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Air Force: 34 nuclear missile officers in cheating scandal

Air Force: 34 nuclear missile officers in cheating scandal
In this Nov. 7, 2013 file photo, Air Force Chief of Staff Gen. Mark Welsh testifies on Capitol Hill in Washington.
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WASHINGTON (AP) - Thirty-four nuclear missile launch officers have been implicated in a cheating scandal and have been stripped of their certification in what the Air Force believes is the largest such breach of integrity in the nuclear force, Air Force Secretary Deborah Lee James said Wednesday.

The officers apparently texted to each other the answers to a monthly test on their knowledge of how to operate the missiles. The number includes who did the cheating as well as those who may have known about it but did not report it.

The cheating, which was discovered during a drug investigation that included two of the 34 officers, is the latest controversy involving the service members who maintain and operate the nation's 450 nuclear missiles.

In all, the drug scandal encompassed 11 Air Force officers across six bases in the U.S. and England. Of the three missile launch officers involved in the drug scandal, two were at Malmstrom Air Force Base in Montana and one was at F.E. Warren Air Force Base, Wyo. The two at Malmstrom were among those implicated in the cheating scandal.

James told a Pentagon news conference that 600 missile crew members across the Air Force were retaking the test, including nearly 200 at Malmstrom. She said that the missile force needs attention and that while immediate corrective action is being taken, Air Force leaders are planning to address some longer-term initiatives.

The Air Force said the alleged cheating took place late last summer.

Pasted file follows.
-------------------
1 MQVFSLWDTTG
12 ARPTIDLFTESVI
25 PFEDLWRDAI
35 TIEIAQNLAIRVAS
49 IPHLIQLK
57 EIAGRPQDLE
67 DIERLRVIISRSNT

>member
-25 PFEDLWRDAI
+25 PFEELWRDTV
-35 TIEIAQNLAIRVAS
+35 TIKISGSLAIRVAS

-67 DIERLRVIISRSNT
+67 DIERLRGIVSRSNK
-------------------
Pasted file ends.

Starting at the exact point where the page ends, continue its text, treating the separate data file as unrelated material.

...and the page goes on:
Last week the Pentagon disclosed the original drug probe of a total of 10 officers - nine lieutenants and one captain - at six bases. It provided few other details beyond saying the officers were suspected of possessing "recreational drugs." That has now expanded to 11 officers.

The matter is being probed by the Air Force Office of Special Investigations.

The Associated Press has reported that the Air Force's nuclear arm has been weighed down by a series of problems involving security lapses and morale-related issues, leading one officer to complain of "rot" in the force.

The original disclosure of a drug investigation said the officers alleged to be involved were at Edwards Air Force Base, Calif.; Schriever Air Force Base, Colo.; Royal Air Force base Lakenheath in England; Vandenberg Air Force Base, Calif., and two bases that operate intercontinental ballistic missiles - F.E. Warren and Malmstrom.

First word of the investigation came last Thursday moments before Defense Secretary Chuck Hagel appeared at F.E. Warren to deliver a pep talk to members of the 90th Missile Wing, which operates 150 ICBMs. Hagel did not mention the drug probe but praised the missile force for its dedication and professionalism.
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